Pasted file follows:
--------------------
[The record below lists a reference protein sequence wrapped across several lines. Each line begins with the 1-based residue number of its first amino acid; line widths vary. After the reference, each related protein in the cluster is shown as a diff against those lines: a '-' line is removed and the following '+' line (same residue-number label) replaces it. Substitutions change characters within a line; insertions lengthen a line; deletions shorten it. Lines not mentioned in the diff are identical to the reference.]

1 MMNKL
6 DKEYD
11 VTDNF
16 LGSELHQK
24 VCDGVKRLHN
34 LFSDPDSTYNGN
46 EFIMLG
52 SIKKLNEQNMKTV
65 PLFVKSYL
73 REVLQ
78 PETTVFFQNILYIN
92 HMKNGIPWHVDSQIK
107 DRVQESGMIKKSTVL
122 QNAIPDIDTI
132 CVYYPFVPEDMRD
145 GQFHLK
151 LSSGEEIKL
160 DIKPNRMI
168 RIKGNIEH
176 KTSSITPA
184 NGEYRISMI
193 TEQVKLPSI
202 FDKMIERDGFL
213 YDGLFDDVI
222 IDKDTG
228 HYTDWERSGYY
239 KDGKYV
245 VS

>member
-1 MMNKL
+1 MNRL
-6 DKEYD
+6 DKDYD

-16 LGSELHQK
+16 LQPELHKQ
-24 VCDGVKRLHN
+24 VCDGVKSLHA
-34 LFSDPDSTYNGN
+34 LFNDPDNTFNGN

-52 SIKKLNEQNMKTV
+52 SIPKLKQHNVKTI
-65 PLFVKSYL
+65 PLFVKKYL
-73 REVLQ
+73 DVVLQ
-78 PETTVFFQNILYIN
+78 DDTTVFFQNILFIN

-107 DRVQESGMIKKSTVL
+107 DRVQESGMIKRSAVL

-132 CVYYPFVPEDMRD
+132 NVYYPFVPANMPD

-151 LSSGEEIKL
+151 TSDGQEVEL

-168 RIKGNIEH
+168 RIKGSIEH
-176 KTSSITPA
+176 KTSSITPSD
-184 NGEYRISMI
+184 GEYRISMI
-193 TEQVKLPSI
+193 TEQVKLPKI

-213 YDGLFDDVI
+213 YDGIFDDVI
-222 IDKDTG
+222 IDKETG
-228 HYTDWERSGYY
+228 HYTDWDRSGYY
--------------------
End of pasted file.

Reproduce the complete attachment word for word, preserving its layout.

[The record below lists a reference protein sequence wrapped across several lines. Each line begins with the 1-based residue number of its first amino acid; line widths vary. After the reference, each related protein in the cluster is shown as a diff against those lines: a '-' line is removed and the following '+' line (same residue-number label) replaces it. Substitutions change characters within a line; insertions lengthen a line; deletions shorten it. Lines not mentioned in the diff are identical to the reference.]

1 MMNKL
6 DKEYD
11 VTDNF
16 LGSELHQK
24 VCDGVKRLHN
34 LFSDPDSTYNGN
46 EFIMLG
52 SIKKLNEQNMKTV
65 PLFVKSYL
73 REVLQ
78 PETTVFFQNILYIN
92 HMKNGIPWHVDSQIK
107 DRVQESGMIKKSTVL
122 QNAIPDIDTI
132 CVYYPFVPEDMRD
145 GQFHLK
151 LSSGEEIKL
160 DIKPNRMI
168 RIKGNIEH
176 KTSSITPA
184 NGEYRISMI
193 TEQVKLPSI
202 FDKMIERDGFL
213 YDGLFDDVI
222 IDKDTG
228 HYTDWERSGYY
239 KDGKYV
245 VS

>member
-1 MMNKL
+1 MNRL
-6 DKEYD
+6 DKDYD

-16 LGSELHQK
+16 LQPELHKQ
-24 VCDGVKRLHN
+24 VCDGVKSLHA
-34 LFSDPDSTYNGN
+34 LFNDPDNTFNGN

-52 SIKKLNEQNMKTV
+52 SIPKLKQHNVKTI
-65 PLFVKSYL
+65 PLFVKKYL
-73 REVLQ
+73 DVVLQ
-78 PETTVFFQNILYIN
+78 DDTTVFFQNILFIN

-107 DRVQESGMIKKSTVL
+107 DRVQESGMIKRSAVL

-132 CVYYPFVPEDMRD
+132 NVYYPFVPANMPD

-151 LSSGEEIKL
+151 TSDGQEVEL

-168 RIKGNIEH
+168 RIKGSIEH
-176 KTSSITPA
+176 KTSSITPSD
-184 NGEYRISMI
+184 GEYRISMI
-193 TEQVKLPSI
+193 TEQVKLPKI

-213 YDGLFDDVI
+213 YDGIFDDVI
-222 IDKDTG
+222 IDKETG
-228 HYTDWERSGYY
+228 HYTDWDRSGYY